By Sharon Liptrott
I have found that looking after my own physical health has helped me so much mentally. And whilst during Covid-19 there have been many restrictions in place, one thing we can all do is get out and walk. Or can we?
In July 2020 I woke up to severe pain in my calves. Within a matter of days, I was in A&E and within 10 days I was unable to walk unaided. I had lost feeling in both of my feet from my shins down and could not get my feet to work.
You certainly never think it’s going to happen to you. I have always been reasonably fit, mobile and active. So, to suddenly wake one night in pain that left me unable to walk, was terrifying.
It turns out I have a rare autoimmune disease called Churg-Strauss Syndrome, which is a form of vasculitis. Only 1-5 people in every one million in the UK are likely to get this (I always knew I was one in a million!). For me, this disease was attacking my healthy nerves in my feet, hence the loss of use.
You certainly never think it’s going to happen to you… to suddenly wake one night in pain that left me unable to walk, was terrifying
It was, and still can be on my bad days, a very difficult time. At one point I thought I’d never walk properly again. It wasn’t clear if this disease would continue to attack my body and go for my kidneys and heart.
But thanks to great care from the NHS, at a time when they themselves were going through one of the toughest challenges in their history, I was able to get the excellent medical help I needed.
More than anything, I needed the emotional and psychological support. And thank goodness I had such a great support network – I am very lucky enough to have many close friends, family and loved ones – and I don’t take that for granted. Not everyone is as lucky as me.
In the months that followed there were many tests and talk of chemotherapy treatment. I even had to have a bone marrow biopsy – twenty minutes of my life I never wish to repeat, nor the week that followed whilst we awaited the all clear results.
A big turning point for me, and something that is helping with my rehabilitation, is taking part in the One Million Steps challenge in support of Centre for Mental Health
Fast forward to six months later and I am doing well. I am well on the way to getting better. I am now able to walk without the help of others, but I do need some aids to help me walk safely – and confidence-wise, I still need to walk with others to feel safe (there have been a few tumbles but fewer over time!).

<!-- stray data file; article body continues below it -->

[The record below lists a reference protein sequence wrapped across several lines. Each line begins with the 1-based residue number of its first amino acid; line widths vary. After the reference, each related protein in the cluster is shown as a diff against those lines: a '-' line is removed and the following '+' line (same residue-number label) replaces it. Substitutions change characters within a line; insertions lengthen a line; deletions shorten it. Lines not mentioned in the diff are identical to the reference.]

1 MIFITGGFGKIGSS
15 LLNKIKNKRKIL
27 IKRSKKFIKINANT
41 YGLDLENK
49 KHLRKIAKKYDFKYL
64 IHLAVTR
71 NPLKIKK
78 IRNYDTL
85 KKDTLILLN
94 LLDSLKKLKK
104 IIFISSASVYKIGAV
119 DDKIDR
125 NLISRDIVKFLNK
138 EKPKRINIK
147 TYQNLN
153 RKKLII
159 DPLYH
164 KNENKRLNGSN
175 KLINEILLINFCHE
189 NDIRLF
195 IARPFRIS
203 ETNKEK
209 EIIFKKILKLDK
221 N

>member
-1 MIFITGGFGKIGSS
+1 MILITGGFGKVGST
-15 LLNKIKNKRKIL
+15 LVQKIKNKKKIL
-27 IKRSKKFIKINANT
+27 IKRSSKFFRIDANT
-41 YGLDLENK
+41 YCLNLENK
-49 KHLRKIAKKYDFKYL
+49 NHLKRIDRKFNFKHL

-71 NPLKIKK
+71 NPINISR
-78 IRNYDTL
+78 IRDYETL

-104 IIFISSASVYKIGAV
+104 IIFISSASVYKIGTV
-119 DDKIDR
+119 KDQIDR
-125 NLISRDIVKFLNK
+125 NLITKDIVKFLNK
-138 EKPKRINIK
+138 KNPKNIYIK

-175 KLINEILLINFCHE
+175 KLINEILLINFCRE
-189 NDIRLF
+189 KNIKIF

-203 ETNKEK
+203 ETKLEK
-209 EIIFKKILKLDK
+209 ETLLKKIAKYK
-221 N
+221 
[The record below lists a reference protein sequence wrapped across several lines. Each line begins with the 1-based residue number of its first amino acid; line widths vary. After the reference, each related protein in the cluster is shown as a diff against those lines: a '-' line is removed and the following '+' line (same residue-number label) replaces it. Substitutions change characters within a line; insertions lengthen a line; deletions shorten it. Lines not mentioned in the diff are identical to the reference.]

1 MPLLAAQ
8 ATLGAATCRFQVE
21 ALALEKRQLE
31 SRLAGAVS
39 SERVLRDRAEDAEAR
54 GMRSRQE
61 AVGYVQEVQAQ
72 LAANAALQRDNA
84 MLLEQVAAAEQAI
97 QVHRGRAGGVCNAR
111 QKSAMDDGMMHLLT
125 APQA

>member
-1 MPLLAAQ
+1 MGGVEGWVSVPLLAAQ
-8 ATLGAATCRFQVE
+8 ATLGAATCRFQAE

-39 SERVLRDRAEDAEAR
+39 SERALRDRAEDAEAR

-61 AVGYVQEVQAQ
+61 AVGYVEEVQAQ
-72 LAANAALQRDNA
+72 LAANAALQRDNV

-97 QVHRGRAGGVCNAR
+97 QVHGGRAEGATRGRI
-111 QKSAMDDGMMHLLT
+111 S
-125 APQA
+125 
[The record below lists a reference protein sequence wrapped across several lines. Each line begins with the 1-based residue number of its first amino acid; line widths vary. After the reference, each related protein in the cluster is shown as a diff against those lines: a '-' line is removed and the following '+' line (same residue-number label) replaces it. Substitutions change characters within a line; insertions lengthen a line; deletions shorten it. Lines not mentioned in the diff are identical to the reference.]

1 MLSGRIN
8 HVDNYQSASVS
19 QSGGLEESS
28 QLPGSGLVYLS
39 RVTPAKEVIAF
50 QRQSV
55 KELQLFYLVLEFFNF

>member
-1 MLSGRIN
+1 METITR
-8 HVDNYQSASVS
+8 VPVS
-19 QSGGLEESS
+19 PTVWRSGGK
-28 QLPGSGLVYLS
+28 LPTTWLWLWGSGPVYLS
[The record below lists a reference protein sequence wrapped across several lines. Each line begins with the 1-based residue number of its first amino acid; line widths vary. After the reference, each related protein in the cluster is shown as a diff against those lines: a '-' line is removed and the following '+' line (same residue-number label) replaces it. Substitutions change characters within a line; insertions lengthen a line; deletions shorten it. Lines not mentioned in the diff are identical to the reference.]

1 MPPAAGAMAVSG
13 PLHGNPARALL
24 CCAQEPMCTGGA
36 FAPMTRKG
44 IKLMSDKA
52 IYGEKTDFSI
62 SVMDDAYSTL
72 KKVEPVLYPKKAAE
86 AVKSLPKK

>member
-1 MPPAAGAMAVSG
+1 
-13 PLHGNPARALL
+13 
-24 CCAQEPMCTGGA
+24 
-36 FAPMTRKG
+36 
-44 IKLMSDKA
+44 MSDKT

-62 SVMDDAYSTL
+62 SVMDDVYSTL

As a result of the disease I lost a lot of strength and muscle, but that is returning each day. A big turning point for me, and something that is helping with my rehabilitation, is taking part in the One Million Steps challenge in support of Centre for Mental Health.
One of my closest friends and part of my support network, Jenny Banks, works for Centre for Mental Health and she is always waxing lyrical about the great work they do, and I couldn’t agree more! I wanted something to help me with my recovery this year, but something I knew would be a big challenge for me – and this challenge fitted the bill. I am determined to do as much as I can and help raise money for this amazing charity.
I thought I was doing ‘okay’ and managing my stress well. On reflection I now wonder… was I really managing my stress and mental health that well?
As I reflect on the last six months, I’m struck by the impact that stress may have had on my illness – the loss of my stepfather, the end of a 20 year relationship, and moving home all in the space of a few months – not to mention the impact of Covid-19 and multiple lockdowns, which is bound to take its toll. But I thought I was doing ‘okay’ and managing my stress well. On reflection I now wonder… was I really managing my stress and mental health that well?
What I do know is that the biggest challenge I have faced has not been the physical impact of my disease, but the mental challenge. Many more people will be facing their own mental health challenges, especially over the next few years with the fall out of Covid-19. So I believe it is vital we all keep talking, keep walking and raise the profile of mental health.
If anyone reading this would like any help or fancy joining me as a walking buddy (Covid rules permitting) or even a virtual walk and talk, please get it touch. I need all the help, support and encouragement I can get!